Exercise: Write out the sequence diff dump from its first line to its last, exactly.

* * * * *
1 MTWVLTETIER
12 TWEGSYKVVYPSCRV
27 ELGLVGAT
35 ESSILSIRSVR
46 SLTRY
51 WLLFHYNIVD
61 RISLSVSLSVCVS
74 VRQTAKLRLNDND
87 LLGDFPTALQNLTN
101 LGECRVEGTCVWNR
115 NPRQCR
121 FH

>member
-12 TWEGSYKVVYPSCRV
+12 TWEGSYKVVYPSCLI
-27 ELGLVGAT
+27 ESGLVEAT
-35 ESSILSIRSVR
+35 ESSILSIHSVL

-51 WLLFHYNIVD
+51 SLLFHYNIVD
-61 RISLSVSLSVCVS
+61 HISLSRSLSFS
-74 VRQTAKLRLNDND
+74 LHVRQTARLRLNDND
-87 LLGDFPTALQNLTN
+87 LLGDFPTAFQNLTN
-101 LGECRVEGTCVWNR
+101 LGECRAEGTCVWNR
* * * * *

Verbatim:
1 MTWVLTETIER
12 TWEGSYKVVYPSCRV
27 ELGLVGAT
35 ESSILSIRSVR
46 SLTRY
51 WLLFHYNIVD
61 RISLSVSLSVCVS
74 VRQTAKLRLNDND
87 LLGDFPTALQNLTN
101 LGECRVEGTCVWNR
115 NPRQCR
121 FH

>member
-12 TWEGSYKVVYPSCRV
+12 TWEGSYKVVYPSCLI
-27 ELGLVGAT
+27 ESGLVEAT
-35 ESSILSIRSVR
+35 ESSILSIHSVL

-51 WLLFHYNIVD
+51 SLLFHYNIVD
-61 RISLSVSLSVCVS
+61 HISLSRSLSFS
-74 VRQTAKLRLNDND
+74 LHVRQTARLRLNDND
-87 LLGDFPTALQNLTN
+87 LLGDFPTAFQNLTN
-101 LGECRVEGTCVWNR
+101 LGECRAEGTCVWNR